Local NewsWednesday, April 29, 2015 by Laura Paskus

It’s safe to say that the mood among many Western water managers is grim. When talking about drought or climate change, many still give that obligatory nod toward faith or hope—saying things like “Maybe the rains will come” or “Let’s hope next year’s better”—but the days of blind optimism are long past.

That was the case in early April, when the US Bureau of Reclamation’s Albuquerque Area Office hosted a meeting on the bureau’s plans for the Middle Rio Grande.

With few exceptions, the news across most of the Western United States has been bad, bureau hydrologist Ed Kandl said at the meeting. “If there’s one bright spot—you can cross your fingers—it’s the probability for a good monsoon,” Kandl said. “Of course, they’ve been saying that for a few years now. But this is what we have to hang our hat on.”

Along with the US Army Corps of Engineers, the bureau—which supplies water to cities, farmers and endangered species in the Rio Grande—looks to an array of data to plan out its water operations, which involve moving water between reservoirs, complying with state and federal laws, and trying to make sure no one goes without water.

People like Kandl look at things like snowpack in the watershed’s mountain ranges, streamflow forecasts, reservoir levels and temperatures. Then, they compare current conditions with similar years in the past to predict what might happen in the spring and summer. That’s the time when demands for water—from farmers, city dwellers and even plants in the bosque—are the greatest.

At the bureau’s meeting in Albuquerque, Kandl pointed out that the Sangre de Cristo Mountains, near Santa Fe, received about an average amount of snow this season. The bad news, he said, was that by early April, it was already melting.

As the climate warms, scientists have shown that snowpack moves higher in elevation and farther north. And that snow also melts earlier in the season.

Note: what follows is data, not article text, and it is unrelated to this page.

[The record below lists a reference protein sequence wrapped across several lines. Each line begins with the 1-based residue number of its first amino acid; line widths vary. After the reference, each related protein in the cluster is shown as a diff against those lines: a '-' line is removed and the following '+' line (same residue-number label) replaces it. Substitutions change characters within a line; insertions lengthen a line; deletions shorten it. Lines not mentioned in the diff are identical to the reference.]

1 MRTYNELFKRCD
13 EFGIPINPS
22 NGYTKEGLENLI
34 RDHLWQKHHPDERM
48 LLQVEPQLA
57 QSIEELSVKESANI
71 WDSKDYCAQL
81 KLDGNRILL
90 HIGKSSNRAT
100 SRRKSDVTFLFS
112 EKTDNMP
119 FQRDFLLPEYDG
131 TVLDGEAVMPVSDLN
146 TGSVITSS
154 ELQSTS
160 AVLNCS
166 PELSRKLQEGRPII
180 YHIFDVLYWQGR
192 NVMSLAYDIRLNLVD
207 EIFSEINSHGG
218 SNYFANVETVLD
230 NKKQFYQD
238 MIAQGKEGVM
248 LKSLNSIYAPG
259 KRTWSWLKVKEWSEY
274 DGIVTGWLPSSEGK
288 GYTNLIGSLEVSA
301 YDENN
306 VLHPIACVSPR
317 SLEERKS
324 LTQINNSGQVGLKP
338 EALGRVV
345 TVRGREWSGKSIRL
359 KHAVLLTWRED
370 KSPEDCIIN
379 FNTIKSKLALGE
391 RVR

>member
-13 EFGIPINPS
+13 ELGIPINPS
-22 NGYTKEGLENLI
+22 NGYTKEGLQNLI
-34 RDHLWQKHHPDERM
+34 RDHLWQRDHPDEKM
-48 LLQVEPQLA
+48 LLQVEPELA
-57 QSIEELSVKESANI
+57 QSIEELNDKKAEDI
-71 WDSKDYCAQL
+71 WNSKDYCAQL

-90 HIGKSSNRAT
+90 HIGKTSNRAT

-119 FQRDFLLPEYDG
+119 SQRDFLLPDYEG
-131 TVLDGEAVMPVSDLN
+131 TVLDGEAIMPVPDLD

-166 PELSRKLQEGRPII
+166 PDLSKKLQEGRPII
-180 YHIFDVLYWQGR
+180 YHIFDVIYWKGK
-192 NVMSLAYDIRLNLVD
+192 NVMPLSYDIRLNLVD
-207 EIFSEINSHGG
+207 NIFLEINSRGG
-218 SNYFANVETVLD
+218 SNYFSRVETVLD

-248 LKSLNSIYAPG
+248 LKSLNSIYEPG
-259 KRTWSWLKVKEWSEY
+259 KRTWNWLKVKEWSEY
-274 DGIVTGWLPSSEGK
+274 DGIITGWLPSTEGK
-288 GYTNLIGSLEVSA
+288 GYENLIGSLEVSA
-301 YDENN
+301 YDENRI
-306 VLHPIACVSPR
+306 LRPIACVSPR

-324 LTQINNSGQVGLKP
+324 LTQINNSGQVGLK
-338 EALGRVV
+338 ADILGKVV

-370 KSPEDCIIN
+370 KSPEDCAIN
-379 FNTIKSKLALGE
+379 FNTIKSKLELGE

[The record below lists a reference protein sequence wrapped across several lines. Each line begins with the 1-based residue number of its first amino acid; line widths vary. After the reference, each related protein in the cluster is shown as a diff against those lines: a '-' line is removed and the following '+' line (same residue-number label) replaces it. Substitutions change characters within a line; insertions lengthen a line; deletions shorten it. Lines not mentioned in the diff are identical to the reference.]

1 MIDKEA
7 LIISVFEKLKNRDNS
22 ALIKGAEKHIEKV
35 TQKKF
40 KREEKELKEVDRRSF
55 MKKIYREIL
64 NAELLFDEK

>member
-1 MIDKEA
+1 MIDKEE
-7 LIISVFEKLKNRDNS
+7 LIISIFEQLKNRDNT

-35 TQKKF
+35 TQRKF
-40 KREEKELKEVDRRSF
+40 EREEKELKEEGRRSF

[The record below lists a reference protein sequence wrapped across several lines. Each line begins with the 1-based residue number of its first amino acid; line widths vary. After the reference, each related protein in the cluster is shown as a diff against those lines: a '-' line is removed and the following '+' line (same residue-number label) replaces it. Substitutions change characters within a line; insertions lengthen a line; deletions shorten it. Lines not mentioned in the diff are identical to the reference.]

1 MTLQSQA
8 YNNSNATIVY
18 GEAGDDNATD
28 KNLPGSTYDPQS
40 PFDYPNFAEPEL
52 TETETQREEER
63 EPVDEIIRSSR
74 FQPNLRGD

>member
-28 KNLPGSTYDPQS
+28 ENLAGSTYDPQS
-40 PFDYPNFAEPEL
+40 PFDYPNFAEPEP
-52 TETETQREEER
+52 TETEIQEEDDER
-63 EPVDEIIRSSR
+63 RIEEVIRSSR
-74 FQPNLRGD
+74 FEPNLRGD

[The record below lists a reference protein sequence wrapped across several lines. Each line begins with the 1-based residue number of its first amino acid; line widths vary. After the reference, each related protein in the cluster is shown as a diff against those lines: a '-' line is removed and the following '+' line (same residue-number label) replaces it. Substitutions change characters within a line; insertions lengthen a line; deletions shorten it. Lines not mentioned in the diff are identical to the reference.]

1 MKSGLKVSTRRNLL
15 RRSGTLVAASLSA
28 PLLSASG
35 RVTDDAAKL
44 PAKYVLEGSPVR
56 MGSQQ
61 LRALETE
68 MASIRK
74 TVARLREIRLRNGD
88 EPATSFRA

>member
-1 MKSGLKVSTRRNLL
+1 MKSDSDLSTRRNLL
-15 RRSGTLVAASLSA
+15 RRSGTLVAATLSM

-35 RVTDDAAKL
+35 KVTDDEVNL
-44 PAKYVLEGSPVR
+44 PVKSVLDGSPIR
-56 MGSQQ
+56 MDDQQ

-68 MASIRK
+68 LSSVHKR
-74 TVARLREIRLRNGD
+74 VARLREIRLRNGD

This year, measurements at the Otowi Gage on the Rio Grande, north of Santa Fe, show that the river reached its peak spring flows on April 2.

That’s more than a month early.

The endangered silvery minnow will have a rough summer: This year, water supplies are so tight that the bureau does not expect to be able to release water from upstream reservoirs to create the spike in flows that help the minnows spawn. And the river will likely dry again south of Albuquerque from mid-June until the conclusion of irrigation season at the end of October. For the second year in a row, users with rights to water that comes from the San Juan River in Colorado and into the Rio Grande via the Chama may not get their full allotments of water.

Until recently, a working group of scientists and economists from the University of New Mexico, New Mexico State University and the New Mexico Institute of Mining and Technology were studying the impacts of drought and climate change on agriculture and the economy. This spring, however, the New Mexico State Legislature cut the group’s funding from the state budget.

While some water users have rightful reason to worry, Santa Fe water managers say it’s in a relatively good position.

Currently, Santa Fe receives its water from a variety of sources: the Rio Grande, the Santa Fe River watershed and groundwater wells.

For decades, Santa Fe has had rights to water from the San Juan River that’s piped into the Chama River and flows into the Rio Grande, says Rick Carpenter, water resources and conservation manager with the City of Santa Fe’s Water Division.

“We started thinking a little bit outside the box—and certainly putting a lot of time and effort and money into our water supply following the 2000 and 2002 droughts, which were very, very severe and somewhat unprecedented,” Carpenter says, pointing out that in 2002, Santa Fe received nearly no water from its reservoirs on the Santa Fe River. “There were drought restrictions that were painful for the community. But that time provided the impetus, and certainly the will, to think seriously about accessing the San Juan-Chama water.”

WATER AS SNOW

The USDA Natural Resource Conservation Service surveys snowpack in 13 Western states and converts that into “snow water equivalents”—or the amount of water that’s contained within the snowpack. The five basins below feed into the Rio Grande. As of early April, none are even close to the 30-year median for 100 percent of normal snowpack. Here is the snowpack data as a percentage of the median:

  • Rio Chama Basin - 48%
  • Upper Rio Grande Basin - 46%
  • Sangre de Cristo Basin - 51%
  • Jemez Basin - 0%
  • San Juan Basin - 44%

The Buckman Direct Diversion Project was completed in 2011, allowing Santa Fe to take advantage of 5,230 acre-feet of San Juan-Chama water each year.

But even during years of severe drought—when that water might not be available—Carpenter says that the city’s demand could be met with other surface and groundwater sources. Santa Fe also has water stored in upstream reservoirs on the Rio Grande: “If, for example, the San Juan-Chama project delivers 50 to 75 percent what it normally would, we could call for some of that water, and that would last us about ten years,” he says. “Of course, someday, that might be exhausted.”

And that’s why Santa Fe is continuing to plan. Right now, Carpenter says, they’re studying how to reuse water, either indirectly as nonpotable water or even as drinking water.